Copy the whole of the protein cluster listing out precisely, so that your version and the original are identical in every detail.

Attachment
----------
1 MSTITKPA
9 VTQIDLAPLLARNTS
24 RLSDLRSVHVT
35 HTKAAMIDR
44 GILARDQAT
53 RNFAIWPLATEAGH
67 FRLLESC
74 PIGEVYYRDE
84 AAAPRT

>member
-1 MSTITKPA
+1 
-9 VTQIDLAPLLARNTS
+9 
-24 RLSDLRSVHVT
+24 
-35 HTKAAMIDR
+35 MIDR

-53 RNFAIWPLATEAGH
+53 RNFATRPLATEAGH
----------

1 MSTITKPA
9 VTQIDLAPLLARNTS
24 RLSDLRSVHVT
35 HTKAAMIDR
44 GILARDQAT
53 RNFAIWPLATEAGH
67 FRLLESC
74 PIGEVYYRDE
84 AAAPRT

>member
-1 MSTITKPA
+1 
-9 VTQIDLAPLLARNTS
+9 
-24 RLSDLRSVHVT
+24 
-35 HTKAAMIDR
+35 MIDR

-53 RNFAIWPLATEAGH
+53 RNFATRPLATEAGH